The use of cloud computing by organisations of all sizes continues to grow. Industry analysts Stastista, put the size of the cloud computing market, across multiple platforms (IaaS, SaaS, PaaS and on-premise private cloud) as at least US$336 billion by 2022. Importantly, the recent pandemic has increased awareness of, and interest in, cloud-based solutions.
For manufacturers, cloud-based solutions offer several advantages over on-premises offerings. Better security and an opportunity to align global compliance requirements are just two of them. These come on top of other expected benefits from cloud such as scalability, lower costs and greater resilience.
What are the cybersecurity challenges organisations face?
The cybersecurity challenges for all enterprises continue to grow. They range from attacks against employees to large-scale attacks against infrastructure. All are designed to impact organisations and disrupt how they work.
Attacks against employees include phishing, Trojan's and Business Email Compromise. All are designed to steal user credentials to gain access to data and install malware on the corporate network. There is also an increase in the Insider threat, where employees collaborate with attackers to steal data.
IoT devices are used to monitor manufacturing plants and equipment. Many are insecure or come with limited security. It allows attackers to co-opted them into massive botnets. These are used to flood the Internet and knock out websites.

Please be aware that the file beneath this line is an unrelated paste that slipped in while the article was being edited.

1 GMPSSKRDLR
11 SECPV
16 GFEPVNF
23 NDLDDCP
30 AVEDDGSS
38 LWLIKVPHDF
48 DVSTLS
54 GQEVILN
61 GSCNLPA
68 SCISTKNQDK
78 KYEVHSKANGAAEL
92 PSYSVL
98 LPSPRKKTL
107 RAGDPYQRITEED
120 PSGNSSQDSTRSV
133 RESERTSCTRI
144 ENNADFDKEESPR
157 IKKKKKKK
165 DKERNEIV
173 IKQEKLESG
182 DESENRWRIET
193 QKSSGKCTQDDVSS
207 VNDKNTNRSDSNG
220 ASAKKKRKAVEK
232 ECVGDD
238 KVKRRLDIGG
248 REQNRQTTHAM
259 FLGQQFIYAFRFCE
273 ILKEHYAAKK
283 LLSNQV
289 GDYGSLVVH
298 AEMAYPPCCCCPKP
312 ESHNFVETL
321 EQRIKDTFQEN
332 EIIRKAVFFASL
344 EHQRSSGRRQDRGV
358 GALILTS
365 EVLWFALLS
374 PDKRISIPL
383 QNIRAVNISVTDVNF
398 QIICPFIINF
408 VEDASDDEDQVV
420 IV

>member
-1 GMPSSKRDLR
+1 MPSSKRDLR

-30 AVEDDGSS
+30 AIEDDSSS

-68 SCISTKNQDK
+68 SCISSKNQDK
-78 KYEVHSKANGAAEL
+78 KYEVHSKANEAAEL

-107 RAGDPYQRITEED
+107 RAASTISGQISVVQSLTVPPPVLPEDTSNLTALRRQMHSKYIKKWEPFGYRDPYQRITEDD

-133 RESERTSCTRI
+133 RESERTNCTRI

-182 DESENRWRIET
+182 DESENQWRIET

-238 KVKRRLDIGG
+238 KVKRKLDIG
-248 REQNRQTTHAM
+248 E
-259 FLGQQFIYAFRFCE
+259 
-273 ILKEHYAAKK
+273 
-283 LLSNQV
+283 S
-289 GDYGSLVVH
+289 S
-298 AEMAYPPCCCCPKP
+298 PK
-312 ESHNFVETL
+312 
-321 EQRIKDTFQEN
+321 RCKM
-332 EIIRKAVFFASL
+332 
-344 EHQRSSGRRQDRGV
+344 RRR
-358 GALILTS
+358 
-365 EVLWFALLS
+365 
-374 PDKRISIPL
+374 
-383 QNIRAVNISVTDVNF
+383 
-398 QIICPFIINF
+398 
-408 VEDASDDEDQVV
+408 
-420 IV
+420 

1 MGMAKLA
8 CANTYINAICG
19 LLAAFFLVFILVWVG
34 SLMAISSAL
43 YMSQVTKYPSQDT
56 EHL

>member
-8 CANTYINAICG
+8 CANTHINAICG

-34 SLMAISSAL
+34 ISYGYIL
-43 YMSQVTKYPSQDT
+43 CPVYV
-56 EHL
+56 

Software vulnerabilities from applications to operating systems get more numerous year over year. In 2000, there were just 1,020 Common Vulnerabilities and Exposures recorded. By 2018, that had reached a peak of 16,556. An increasing number of these vulnerabilities are complex to remediate and apply to very specific pieces of hardware and software. As operational technology (OT) inside manufacturing plants becomes increasingly exposed to the Internet, equipment is exposed to greater risk. It puts more pressure on IT departments to patch and remediate vulnerabilities. If left unpatched, attackers will seek to exploit them.
There is a global shortage of skilled cybersecurity staff. It has left many organisations struggling to protect their networks against attacks. Even when they do employ people, they can struggle to keep them as competitors offer larger salaries and more attractive environments.